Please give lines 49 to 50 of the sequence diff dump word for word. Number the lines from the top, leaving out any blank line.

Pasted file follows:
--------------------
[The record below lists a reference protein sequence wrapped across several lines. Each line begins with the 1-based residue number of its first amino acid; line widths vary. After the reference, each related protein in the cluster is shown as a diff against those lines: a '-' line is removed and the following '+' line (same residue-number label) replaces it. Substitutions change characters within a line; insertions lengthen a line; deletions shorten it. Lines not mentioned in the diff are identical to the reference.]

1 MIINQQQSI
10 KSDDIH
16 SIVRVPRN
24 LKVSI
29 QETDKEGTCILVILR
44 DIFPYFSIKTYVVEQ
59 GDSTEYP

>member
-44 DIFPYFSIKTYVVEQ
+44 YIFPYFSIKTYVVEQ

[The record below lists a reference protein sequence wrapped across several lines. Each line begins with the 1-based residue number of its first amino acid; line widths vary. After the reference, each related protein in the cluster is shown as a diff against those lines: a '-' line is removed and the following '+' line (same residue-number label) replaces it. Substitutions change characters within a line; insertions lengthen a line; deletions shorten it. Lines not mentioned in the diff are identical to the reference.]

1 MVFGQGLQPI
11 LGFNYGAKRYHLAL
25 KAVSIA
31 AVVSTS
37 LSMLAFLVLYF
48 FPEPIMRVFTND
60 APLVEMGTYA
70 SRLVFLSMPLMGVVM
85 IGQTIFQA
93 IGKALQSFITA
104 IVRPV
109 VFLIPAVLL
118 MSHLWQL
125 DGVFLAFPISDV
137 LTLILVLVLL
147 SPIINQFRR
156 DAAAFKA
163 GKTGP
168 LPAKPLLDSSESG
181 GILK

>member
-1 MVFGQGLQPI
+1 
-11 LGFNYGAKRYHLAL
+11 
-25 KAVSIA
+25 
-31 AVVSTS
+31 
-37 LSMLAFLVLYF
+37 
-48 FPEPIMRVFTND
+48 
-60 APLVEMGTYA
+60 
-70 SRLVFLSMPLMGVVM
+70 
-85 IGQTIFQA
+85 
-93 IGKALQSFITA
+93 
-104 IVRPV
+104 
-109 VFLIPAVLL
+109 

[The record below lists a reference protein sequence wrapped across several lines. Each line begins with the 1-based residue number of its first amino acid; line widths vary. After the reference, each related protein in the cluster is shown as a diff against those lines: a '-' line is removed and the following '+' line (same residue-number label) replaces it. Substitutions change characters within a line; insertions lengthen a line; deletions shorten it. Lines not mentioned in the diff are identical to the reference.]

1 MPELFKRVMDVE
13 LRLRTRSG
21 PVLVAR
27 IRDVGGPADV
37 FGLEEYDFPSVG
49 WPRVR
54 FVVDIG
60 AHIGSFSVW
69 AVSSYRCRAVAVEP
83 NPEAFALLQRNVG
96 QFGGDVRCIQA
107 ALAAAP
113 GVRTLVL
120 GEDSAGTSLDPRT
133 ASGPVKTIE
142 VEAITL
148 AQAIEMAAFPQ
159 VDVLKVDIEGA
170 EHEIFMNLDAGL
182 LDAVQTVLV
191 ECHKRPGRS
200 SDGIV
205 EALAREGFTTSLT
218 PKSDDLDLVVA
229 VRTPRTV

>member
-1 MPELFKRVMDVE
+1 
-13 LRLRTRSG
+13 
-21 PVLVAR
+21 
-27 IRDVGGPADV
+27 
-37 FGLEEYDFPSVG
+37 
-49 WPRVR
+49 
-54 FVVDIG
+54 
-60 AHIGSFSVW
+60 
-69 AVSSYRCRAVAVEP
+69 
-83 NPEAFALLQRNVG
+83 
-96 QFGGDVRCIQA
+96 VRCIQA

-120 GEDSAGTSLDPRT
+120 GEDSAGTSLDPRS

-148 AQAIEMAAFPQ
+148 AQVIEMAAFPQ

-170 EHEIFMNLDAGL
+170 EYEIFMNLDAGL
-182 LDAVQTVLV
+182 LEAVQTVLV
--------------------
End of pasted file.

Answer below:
+70 
-85 IGQTIFQA